No, it did not. You think his data is worth something; I think not (read trash). That's an irreconcilable point of departure. So you see, I understood you perfectly. :)
 
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tential

Diamond Member
May 13, 2008
7,363
640
121
R5 1600 is the best bang for buck chip across AMD's Ryzen lineup. I think the next gen R5 2600 will be even better. I am hoping AMD can get clocks up by 500 - 600 Mhz especially for single core turbo with Ryzen on 14nm+. That should make it a very good gaming chip.
I been praising the R5 since before release. It was painfully obvious it was the gaming chip to get for people who need the best bang for buck chip.
Completely agree man, it's the next gen that's even more interesting. It actually has potential to pass Intel if AMD gets enough of clockspeed or IPC improvement.
 

Mopetar

Diamond Member
Jan 31, 2011
4,556
766
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if Ryzen 2.0rev gets at least 500mhz bump Intel will have a real fight for the gaming crown. This R5 chip is very close to the best Intel has to offer right now. I'm impressed
Was the plan for the next Zen release to be on a new node? Unless it is, I don't know how easy it will be for them to get that much of a boost out of the Samsung/GF 14 nm process without some big changes to their design.
 

coercitiv

Diamond Member
Jan 24, 2014
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It's gonna be fun watching how this "trash data" review site shows Coffee Lake in a positive light. It only takes one CPU launch to go from trash to top-tier, and vice versa.
 

Borealis7

Platinum Member
Oct 19, 2006
2,651
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so let me get this straight...in a GPU bound situation, it doesn't matter which CPU you use?

mind = blown.
 

Mopetar

Diamond Member
Jan 31, 2011
4,556
766
126
so let me get this straight...in a GPU bound situation, it doesn't matter which CPU you use?

mind = blown.
The 1080 FE is GPU bound at 1080p? You'd have a point if they only had 4k benchmarks in which case an i3 is going to do just as well, but they only used 1080p and 1440p. You can see the trendline with the gap shrinking and at 4k there probably wouldn't be one, but it's pretty silly to claim that the tests they ran only get the results they do because the system is GPU bound.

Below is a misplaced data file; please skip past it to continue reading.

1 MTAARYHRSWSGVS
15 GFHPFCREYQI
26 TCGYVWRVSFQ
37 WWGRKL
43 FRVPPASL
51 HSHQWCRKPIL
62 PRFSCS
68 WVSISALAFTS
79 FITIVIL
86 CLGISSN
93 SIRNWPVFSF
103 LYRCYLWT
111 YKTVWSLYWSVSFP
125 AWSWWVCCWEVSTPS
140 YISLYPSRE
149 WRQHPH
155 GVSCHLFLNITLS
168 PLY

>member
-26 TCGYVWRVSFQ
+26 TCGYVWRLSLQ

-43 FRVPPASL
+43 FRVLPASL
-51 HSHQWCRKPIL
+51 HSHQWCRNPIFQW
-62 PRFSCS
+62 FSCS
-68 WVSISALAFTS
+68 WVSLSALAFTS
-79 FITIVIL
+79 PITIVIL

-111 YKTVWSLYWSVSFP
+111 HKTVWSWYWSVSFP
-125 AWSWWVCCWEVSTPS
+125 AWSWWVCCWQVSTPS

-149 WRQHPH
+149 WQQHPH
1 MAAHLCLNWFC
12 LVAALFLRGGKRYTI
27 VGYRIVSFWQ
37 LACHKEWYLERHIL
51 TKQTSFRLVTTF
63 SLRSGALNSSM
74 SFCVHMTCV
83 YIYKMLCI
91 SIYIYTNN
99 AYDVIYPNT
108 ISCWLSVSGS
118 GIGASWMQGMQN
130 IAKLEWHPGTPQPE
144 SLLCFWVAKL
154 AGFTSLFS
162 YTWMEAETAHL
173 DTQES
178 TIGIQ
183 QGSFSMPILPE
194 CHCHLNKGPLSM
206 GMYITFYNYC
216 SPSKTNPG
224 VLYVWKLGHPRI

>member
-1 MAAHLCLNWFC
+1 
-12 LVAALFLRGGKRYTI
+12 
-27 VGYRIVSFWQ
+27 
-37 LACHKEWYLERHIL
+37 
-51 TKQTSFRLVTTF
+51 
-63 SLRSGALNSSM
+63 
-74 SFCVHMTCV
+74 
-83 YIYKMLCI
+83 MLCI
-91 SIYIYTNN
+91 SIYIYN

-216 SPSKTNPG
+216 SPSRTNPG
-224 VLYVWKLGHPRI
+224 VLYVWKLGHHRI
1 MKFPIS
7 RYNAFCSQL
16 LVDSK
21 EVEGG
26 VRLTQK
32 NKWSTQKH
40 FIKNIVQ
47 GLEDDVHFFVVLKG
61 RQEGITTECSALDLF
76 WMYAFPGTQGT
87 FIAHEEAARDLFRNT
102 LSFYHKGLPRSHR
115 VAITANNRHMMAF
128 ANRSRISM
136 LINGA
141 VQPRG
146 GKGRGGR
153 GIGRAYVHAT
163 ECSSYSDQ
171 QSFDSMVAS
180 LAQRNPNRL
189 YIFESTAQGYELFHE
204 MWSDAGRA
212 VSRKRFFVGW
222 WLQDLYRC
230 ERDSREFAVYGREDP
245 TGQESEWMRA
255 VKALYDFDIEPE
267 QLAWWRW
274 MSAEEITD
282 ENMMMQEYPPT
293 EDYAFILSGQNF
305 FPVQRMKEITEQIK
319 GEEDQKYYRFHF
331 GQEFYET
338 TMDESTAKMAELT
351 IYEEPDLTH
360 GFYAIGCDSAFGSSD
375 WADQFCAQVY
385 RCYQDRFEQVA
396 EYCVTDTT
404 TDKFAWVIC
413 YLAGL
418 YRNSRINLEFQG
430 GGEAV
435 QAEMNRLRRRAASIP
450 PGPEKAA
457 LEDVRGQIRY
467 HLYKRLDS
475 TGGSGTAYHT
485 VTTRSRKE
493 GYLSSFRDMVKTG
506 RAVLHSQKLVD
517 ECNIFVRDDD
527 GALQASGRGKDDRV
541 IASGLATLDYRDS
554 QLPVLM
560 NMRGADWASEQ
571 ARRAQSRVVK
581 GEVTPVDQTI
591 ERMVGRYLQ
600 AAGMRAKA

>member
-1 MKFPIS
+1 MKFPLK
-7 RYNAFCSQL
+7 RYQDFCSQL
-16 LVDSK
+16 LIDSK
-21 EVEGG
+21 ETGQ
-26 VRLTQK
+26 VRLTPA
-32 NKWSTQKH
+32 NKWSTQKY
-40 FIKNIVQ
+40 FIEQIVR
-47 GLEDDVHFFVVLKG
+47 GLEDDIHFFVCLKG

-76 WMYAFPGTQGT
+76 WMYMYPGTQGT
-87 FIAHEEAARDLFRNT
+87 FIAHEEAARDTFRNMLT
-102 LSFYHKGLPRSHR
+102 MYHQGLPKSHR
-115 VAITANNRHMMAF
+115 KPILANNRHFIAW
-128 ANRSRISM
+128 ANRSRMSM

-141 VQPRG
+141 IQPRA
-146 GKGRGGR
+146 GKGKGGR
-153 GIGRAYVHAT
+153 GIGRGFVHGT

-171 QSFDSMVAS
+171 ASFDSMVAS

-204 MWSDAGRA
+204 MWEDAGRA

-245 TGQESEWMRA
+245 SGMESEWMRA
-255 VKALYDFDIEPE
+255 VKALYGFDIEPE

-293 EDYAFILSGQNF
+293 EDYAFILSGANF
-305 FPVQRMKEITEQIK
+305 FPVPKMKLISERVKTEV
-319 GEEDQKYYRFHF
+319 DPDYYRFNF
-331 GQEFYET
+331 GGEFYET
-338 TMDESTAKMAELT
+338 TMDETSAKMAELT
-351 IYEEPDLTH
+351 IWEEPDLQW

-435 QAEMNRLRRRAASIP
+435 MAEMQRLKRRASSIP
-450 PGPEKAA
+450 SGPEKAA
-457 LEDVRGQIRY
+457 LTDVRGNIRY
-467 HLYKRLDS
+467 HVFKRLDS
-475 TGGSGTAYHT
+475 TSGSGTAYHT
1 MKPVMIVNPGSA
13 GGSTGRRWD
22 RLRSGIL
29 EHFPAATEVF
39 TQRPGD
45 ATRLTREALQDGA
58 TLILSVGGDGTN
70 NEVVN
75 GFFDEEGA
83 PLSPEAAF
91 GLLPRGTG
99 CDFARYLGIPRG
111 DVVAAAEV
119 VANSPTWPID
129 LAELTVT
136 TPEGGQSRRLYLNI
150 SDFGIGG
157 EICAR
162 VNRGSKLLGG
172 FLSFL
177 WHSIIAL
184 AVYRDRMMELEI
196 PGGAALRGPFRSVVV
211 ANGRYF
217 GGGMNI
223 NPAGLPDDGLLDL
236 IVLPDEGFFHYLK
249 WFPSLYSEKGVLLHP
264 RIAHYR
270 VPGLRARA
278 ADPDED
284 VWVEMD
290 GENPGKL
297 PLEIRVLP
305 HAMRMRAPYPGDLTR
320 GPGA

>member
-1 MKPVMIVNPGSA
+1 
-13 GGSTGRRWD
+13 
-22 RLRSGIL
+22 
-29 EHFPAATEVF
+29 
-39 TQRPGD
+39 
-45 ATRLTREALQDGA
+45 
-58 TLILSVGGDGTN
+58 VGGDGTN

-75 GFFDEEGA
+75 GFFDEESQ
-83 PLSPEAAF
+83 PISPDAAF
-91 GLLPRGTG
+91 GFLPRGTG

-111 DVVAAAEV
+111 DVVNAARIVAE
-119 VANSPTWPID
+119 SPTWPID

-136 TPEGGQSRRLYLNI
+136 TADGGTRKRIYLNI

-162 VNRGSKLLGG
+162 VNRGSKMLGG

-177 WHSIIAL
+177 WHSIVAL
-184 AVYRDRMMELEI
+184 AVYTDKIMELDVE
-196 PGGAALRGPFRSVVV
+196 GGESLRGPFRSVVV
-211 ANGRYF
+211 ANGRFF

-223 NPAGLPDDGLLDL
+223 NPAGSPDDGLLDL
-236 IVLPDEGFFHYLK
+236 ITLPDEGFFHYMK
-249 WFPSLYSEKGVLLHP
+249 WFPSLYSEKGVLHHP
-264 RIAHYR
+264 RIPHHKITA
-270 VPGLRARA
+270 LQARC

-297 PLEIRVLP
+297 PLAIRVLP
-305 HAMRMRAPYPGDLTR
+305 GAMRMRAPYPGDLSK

If that were the case, the individual results should be far more clumped up and there wouldn't be any oddities like the Intel chip having a 2% advantage at 1080p, but a 18% disadvantage at 1440p.
 

Borealis7

Platinum Member
Oct 19, 2006
2,651
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91
The 1080 FE is GPU bound at 1080p? You'd have a point if they only had 4k benchmarks in which case an i3 is going to do just as well, but they only used 1080p and 1440p. You can see the trendline with the gap shrinking and at 4k there probably wouldn't be one, but it's pretty silly to claim that the tests they ran only get the results they do because the system is GPU bound.

If that were the case, the individual results should be far more clumped up and there wouldn't be any oddities like the Intel chip having a 2% advantage at 1080p, but a 18% disadvantage at 1440p.
of course i'm referring to 1440p, and that is only one game.
 

tential

Diamond Member
May 13, 2008
7,363
640
121
so let me get this straight...in a GPU bound situation, it doesn't matter which CPU you use?

mind = blown.
Yes, the point is that for a person who just needs a "budget" PC, they should just pick up an R5 and save their money. I always will advocate people to save and invest in their future wherever possible.